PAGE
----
A kiss, a snog, a smooch, a smacker: whatever you call it, kissing really does make the world go round. But if you’re disabled, kissing can be seriously awkward.
We talked to Marie about what happens when she puckers up in public with her husband Dan. Marie’s story is shared as part of Scope’s End the Awkward campaign.
So here’s the scene. Dan and I had just started dating. It was midnight and we were on the way home from the pub, holding hands. Dan’s into astronomy so we stopped to look at the stars. What could be more romantic on a beautiful evening? A kiss seemed like the natural thing to do. After a moment, I became aware that a police car was driving past very slowly.
The officer was staring out of the window – eyes on sticks – like we were committing some kind of crime. He was concentrating so hard on us that he ended up mounting the pavement and crashing into a street sign. We couldn’t believe it! A few seconds later we heard the wail of the sirens and he sped off, clearly embarrassed.
We have to laugh, we really do
We still laugh about that incident now. We have to laugh – if we took these things too seriously it could start to mess with our heads. I can’t tell you the number of times people have bumped into lampposts or tripped over on the street because they are too busy staring at me. I can only assume the stares are because they are weirded out by disabled people.
There’s this assumption that we should all be lumped together in some big institution and not let out in public. So when they see us, they can’t quite believe their eyes that a guy who isn’t disabled could have fallen in love with me.
A couple of months ago, Dan and I were somewhere, I can’t remember where. We were minding our own business, when we overheard a lady in her 50s talking to her friend about us. She said, “That just isn’t right, she’s the size of a child”. It hit us quite hard, Dan especially. Being seen as a paedophile simply because you’re holding hands with your wife… well, it’s awful isn’t it?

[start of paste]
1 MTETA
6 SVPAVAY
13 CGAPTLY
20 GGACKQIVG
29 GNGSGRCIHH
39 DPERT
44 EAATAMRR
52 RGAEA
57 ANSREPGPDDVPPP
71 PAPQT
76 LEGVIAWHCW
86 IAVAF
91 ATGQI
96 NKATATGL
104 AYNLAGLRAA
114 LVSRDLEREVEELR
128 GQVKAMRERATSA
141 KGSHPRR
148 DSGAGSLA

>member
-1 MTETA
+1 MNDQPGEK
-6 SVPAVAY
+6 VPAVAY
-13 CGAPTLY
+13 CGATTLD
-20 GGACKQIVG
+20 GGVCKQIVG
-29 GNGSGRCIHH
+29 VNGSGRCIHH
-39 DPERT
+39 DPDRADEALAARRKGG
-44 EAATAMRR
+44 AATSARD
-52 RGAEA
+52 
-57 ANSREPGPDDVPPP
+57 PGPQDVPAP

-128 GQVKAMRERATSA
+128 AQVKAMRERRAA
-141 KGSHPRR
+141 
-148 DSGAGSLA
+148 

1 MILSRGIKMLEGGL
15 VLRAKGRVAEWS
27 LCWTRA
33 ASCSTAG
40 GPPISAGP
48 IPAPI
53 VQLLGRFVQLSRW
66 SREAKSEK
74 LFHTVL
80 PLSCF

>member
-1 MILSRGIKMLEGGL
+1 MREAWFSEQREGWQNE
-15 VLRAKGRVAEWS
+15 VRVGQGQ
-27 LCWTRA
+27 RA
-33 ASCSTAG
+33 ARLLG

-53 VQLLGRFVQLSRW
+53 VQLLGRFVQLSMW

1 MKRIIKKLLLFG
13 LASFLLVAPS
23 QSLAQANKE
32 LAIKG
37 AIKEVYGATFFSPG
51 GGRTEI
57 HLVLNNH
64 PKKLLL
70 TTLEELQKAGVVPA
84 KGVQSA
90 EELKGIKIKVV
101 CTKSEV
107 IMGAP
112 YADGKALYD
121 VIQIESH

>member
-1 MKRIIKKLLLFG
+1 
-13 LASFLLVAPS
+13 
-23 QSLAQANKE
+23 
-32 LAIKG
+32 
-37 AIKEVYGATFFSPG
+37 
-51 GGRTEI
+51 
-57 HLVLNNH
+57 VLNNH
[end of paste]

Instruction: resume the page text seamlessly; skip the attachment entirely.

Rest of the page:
We often hear people making noises when we’re affectionate, like “ugh, what are they doing?” It should be fairly obvious, right? People don’t blink an eyelid if they see any other couple kissing in the street but because I’m in a wheelchair and Dan’s not, we become an immediate target.
If Dan and I aren’t being affectionate, it’s a different story. Trying to convince people he’s my husband takes some doing. One time, a hospital consultant asked me if Dan was my dad! When I said no, she presumed he was my brother, then my uncle, and finally my carer. I let her go on and on before she petered out. It’s that absolute assumption that because I’m disabled I couldn’t possibly have a love interest.
It is an interesting British prudishness, I think. On the continent no-one seems to give it a second thought. On a trip to Holland, we booked a disabled hotel room and got a complimentary bottle of wine and chocolates left on the bed. In the UK, we usually get two single beds in a disabled room, or a single bed and a pull-out bed for the ‘carer’.
If you’re reading this on International Kissing Day, I hope you get to kiss someone you love today. I’ll definitely be kissing my hubby. And I won’t care if people look because I’m in love and I’m happy.
Find out more about how Scope is ending the awkward this summer.